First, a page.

Upper and lower bounds

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In mathematics, especially in order theory, a upper bound of a subset S of some partially ordered set (K, ≤) is an element of K which is greater than or equal to every element of S.[1] The term lower bound is defined dually as an element of K which is less than or equal to every element of S. A set with a upper bound is said to be bounded from above by that bound, a set with a lower bound is said to be bounded from below by that bound. The terms bounded above (bounded below) are also used in the mathematical literature for sets that have upper (respectively lower) bounds.

Properties

A subset S of a partially ordered set P may fail to have any bounds or may have many different upper and lower bounds. By transitivity, any element greater than or equal to a upper bound of S is again a upper bound of S, and any element less than or equal to any lower bound of S is again a lower bound of S. This leads to the consideration of least upper bounds (or suprema) and greatest lower bounds (or infima).

The bounds of a subset S of a partially ordered set K may or may not be elements of S itself. If S contains a upper bound then that upper bound is unique and is called the greatest element of S. The greatest element of S (if it exists) is also the least upper bound of S. A special situation does occur when a subset is equal to the set of lower bounds of its own set of upper bounds. This observation leads to the definition of Dedekind cuts.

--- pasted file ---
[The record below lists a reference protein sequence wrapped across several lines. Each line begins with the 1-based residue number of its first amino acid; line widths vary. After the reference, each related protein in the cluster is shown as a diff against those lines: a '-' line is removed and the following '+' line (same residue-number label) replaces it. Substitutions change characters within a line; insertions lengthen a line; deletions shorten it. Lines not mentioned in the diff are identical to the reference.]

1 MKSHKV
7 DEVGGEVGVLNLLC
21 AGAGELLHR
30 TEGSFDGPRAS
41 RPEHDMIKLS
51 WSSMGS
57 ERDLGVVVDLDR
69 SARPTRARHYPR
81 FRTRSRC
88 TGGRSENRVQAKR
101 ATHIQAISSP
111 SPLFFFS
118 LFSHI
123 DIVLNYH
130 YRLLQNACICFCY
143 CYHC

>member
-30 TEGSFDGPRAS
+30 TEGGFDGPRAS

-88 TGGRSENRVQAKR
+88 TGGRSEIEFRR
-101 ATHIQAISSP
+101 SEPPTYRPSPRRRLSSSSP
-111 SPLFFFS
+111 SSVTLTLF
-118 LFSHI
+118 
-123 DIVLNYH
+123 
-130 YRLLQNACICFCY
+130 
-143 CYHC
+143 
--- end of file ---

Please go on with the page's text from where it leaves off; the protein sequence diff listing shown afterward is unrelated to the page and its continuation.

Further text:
The empty subset ∅ of a partially ordered set K is conventionally considered to be both bounded from above and bounded from below with every element of P being both a upper and lower bound of ∅.

Examples

5 is a lower bound for the set { 5, 10, 34, 13934 }, but 8 is not. 42 is both a upper and a lower bound for the set { 42 }; all other numbers are either a upper bound or a lower bound for that set.

Every subset of the natural numbers has a lower bound, since the natural numbers have a least element (0, or 1 depending on the exact definition of natural numbers). An infinite subset of the natural numbers cannot be bounded from above. An infinite subset of the integers may be bounded from below or bounded from above, but not both. An infinite subset of the rational numbers may or may not be bounded from below and may or may not be bounded from above.

Every finite subset of a non-empty totally ordered set has both upper and lower bounds.

Bounds of functions

The definitions can be generalized to functions and even sets of functions.

Given a function f with domain D and a partially ordered set (K, ≤) as codomain, an element y of K is a upper bound of f if yf(x) for each x in D. The upper bound is called sharp if equality holds for at least one value of x.

Function g defined on domain D and having the same codomain (K, ≤) is a upper bound of f if g(x) ≥ f(x) for each x in D.

Function g is further said to be a upper bound of a set of functions if it is an upper bound of each function in that set.

The notion of lower bound for (sets of) functions is defined analogously, with ≤ replacing ≥.

Tight bounds

A upper bound is said to be a tight upper bound, a least upper bound, or a supremum if no smaller value is an upper bound. Similarly a lower bound is said to be a tight lower bound, a greatest lower bound, or an infimum if no greater value is a lower bound.